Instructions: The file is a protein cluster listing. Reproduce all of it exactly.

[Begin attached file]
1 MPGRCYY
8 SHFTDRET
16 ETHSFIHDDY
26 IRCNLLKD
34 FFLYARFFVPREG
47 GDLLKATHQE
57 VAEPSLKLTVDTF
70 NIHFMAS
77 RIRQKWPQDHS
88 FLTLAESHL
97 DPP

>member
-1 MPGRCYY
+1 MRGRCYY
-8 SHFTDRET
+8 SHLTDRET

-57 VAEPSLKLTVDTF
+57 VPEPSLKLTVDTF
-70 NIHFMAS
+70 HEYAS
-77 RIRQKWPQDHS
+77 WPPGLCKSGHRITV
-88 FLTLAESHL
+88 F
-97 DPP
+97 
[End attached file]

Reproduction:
1 MPGRCYY
8 SHFTDRET
16 ETHSFIHDDY
26 IRCNLLKD
34 FFLYARFFVPREG
47 GDLLKATHQE
57 VAEPSLKLTVDTF
70 NIHFMAS
77 RIRQKWPQDHS
88 FLTLAESHL
97 DPP

>member
-1 MPGRCYY
+1 MRGRCYY
-8 SHFTDRET
+8 SHLTDRET

-57 VAEPSLKLTVDTF
+57 VPEPSLKLTVDTF
-70 NIHFMAS
+70 HEYAS
-77 RIRQKWPQDHS
+77 WPPGLCKSGHRITV
-88 FLTLAESHL
+88 F
-97 DPP
+97 